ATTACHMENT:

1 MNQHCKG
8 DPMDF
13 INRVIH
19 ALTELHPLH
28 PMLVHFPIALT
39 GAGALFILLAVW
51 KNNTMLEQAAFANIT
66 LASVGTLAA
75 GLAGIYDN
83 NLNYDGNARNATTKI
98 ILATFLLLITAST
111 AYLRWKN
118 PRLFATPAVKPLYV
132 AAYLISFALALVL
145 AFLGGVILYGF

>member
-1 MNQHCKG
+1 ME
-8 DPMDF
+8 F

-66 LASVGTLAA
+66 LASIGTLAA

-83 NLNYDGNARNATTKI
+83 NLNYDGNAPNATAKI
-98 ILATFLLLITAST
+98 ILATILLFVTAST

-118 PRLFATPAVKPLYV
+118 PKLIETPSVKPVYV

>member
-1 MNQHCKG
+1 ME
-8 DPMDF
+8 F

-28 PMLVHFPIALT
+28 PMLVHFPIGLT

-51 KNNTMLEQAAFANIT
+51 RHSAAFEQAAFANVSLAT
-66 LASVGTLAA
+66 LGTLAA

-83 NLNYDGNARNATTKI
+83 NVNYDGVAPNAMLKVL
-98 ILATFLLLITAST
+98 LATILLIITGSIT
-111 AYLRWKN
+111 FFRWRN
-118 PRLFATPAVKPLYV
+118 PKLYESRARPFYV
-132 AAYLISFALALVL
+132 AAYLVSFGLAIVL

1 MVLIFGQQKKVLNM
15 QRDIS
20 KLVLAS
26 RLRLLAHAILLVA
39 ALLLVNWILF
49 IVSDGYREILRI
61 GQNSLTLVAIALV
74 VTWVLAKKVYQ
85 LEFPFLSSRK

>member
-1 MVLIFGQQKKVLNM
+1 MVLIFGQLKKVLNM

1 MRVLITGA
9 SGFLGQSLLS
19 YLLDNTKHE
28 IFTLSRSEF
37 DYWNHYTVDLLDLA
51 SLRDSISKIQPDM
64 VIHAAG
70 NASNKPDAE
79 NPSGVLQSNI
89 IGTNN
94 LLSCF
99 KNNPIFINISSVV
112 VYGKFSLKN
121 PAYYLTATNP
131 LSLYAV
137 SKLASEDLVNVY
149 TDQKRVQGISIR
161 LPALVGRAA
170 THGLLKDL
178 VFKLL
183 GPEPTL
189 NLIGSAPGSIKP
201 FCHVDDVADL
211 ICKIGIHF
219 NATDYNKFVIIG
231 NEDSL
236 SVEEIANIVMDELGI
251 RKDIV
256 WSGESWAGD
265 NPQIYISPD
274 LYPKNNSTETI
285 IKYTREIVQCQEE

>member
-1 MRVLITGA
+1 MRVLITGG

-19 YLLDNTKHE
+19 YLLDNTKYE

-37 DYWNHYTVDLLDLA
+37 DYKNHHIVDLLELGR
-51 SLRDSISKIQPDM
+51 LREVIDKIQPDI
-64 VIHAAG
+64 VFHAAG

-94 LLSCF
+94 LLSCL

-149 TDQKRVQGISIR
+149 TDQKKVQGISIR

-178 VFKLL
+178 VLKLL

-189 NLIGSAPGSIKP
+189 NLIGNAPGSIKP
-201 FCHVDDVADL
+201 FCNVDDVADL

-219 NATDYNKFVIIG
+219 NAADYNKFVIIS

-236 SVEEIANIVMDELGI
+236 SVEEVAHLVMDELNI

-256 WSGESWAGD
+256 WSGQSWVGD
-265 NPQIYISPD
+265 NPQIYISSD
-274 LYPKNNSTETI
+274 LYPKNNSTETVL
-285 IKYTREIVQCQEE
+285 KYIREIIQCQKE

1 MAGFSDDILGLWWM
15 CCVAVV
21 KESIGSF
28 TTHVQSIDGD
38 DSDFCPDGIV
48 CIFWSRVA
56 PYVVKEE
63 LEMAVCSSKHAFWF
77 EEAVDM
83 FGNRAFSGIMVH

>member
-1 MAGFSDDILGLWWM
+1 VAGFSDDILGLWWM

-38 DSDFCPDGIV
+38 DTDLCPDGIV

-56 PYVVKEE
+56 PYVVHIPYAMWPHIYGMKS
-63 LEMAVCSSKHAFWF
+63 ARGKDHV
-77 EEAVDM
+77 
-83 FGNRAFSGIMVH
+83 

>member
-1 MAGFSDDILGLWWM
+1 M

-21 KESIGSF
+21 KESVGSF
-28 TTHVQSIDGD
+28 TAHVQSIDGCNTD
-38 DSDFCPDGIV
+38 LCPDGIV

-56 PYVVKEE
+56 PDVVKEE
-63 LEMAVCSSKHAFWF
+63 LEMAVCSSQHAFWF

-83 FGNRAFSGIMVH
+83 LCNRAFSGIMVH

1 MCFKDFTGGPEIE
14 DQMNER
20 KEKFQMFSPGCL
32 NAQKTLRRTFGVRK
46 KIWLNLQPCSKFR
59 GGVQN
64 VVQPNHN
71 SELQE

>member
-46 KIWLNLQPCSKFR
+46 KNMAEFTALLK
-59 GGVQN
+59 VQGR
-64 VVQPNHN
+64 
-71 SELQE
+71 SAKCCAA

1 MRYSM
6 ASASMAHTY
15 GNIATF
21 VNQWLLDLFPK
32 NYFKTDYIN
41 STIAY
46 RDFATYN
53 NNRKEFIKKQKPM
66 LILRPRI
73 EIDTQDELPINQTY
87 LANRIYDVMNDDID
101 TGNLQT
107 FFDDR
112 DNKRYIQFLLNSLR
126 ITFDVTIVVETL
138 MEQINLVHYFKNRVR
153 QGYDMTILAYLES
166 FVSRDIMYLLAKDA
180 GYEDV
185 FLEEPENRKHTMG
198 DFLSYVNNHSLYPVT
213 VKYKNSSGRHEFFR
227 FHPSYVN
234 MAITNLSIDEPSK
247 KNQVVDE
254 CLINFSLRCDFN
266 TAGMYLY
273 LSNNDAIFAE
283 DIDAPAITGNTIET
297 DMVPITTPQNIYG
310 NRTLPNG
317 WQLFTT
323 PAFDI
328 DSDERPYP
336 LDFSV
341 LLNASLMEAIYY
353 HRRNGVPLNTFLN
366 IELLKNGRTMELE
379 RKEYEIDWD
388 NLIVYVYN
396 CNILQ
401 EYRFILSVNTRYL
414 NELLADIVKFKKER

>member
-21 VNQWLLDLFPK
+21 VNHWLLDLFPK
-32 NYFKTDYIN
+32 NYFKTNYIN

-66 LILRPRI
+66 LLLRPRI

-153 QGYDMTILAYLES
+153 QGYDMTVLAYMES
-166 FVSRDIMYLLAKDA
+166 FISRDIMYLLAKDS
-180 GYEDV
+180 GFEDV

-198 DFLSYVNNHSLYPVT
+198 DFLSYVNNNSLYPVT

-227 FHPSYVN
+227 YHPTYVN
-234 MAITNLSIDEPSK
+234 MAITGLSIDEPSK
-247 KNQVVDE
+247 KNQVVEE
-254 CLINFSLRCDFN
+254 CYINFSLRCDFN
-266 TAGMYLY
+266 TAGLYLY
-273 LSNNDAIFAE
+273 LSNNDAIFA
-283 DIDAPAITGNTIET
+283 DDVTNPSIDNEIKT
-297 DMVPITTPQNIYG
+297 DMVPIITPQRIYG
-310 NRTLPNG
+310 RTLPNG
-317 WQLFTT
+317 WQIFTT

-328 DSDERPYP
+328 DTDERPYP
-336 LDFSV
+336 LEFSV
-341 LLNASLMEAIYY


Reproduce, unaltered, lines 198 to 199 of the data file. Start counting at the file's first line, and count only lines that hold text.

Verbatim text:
153 QGYDMTILAYLES
166 FVSRDIMYLLAKDA